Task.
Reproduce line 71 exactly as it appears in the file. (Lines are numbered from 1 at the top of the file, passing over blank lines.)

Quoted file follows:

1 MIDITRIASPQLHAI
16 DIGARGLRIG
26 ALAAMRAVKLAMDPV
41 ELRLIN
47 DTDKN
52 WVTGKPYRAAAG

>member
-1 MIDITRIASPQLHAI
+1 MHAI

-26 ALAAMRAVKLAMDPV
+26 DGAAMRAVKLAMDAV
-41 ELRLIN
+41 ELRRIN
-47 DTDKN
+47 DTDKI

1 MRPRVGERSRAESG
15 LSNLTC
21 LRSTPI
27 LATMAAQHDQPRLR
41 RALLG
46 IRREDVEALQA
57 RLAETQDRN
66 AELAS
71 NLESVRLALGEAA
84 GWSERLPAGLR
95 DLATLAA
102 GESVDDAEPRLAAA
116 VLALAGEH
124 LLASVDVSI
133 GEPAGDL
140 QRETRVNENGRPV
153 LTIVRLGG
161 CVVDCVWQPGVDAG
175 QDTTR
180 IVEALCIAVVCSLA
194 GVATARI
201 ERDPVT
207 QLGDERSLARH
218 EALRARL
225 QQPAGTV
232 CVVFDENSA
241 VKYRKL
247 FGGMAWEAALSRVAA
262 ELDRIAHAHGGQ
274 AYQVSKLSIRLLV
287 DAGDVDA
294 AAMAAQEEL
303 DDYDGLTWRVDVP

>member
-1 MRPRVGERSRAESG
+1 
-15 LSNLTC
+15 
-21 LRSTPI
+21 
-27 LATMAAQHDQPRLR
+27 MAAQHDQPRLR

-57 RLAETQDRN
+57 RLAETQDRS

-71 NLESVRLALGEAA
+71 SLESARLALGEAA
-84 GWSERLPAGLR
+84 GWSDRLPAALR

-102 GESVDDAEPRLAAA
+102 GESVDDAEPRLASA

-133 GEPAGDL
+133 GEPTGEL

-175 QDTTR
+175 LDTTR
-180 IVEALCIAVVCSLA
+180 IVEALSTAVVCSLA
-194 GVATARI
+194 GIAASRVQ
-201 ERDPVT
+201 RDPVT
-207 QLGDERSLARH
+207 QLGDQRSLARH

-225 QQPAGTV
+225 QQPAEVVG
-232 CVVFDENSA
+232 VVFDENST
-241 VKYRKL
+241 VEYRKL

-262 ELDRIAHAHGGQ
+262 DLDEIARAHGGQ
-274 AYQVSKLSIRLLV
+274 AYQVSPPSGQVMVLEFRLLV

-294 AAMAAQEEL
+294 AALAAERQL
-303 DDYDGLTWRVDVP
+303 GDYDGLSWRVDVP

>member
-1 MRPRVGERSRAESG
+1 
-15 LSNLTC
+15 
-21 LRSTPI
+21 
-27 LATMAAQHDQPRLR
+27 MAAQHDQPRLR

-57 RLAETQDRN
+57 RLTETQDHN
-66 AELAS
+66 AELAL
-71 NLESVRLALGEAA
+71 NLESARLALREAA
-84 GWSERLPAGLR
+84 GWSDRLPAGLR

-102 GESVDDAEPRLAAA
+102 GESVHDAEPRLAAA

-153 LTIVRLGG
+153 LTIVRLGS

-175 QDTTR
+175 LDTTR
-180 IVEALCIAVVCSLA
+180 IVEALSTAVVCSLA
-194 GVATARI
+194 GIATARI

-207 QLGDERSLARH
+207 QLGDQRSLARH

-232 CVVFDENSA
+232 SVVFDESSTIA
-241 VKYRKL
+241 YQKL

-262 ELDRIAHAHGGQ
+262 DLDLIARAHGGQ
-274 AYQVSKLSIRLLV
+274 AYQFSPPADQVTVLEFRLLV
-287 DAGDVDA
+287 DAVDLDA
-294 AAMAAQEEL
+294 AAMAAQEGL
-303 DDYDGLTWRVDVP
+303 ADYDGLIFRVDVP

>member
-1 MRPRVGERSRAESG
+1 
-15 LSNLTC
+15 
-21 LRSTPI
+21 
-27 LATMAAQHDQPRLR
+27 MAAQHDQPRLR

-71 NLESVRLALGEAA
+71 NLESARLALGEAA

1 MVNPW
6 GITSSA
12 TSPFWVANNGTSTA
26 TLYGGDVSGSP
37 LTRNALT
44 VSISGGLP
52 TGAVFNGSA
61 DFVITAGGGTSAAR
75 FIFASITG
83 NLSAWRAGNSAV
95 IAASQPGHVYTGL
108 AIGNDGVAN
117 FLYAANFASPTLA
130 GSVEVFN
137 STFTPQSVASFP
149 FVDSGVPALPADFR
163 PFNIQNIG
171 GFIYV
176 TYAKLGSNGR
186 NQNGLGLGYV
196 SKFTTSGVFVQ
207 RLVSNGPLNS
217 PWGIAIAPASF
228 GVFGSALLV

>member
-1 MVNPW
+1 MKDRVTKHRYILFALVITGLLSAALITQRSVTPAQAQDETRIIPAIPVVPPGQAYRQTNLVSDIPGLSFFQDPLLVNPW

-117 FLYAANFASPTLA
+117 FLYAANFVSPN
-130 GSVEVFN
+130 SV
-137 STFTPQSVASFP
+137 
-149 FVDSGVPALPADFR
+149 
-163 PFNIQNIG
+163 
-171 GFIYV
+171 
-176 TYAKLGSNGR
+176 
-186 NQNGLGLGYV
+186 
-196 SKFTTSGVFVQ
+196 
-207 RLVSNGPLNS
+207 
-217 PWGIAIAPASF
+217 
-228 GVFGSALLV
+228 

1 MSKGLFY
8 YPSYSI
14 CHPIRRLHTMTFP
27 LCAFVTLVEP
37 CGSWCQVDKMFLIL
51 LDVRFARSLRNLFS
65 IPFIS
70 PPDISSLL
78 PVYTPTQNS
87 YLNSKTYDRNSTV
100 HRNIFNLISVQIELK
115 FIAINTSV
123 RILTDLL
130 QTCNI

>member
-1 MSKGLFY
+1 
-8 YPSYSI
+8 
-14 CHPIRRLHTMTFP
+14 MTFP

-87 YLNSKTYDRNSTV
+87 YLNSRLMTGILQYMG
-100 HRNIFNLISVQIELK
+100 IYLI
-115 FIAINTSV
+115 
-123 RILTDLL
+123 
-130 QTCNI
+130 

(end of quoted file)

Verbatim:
+180 IVEALSTAVVCSLA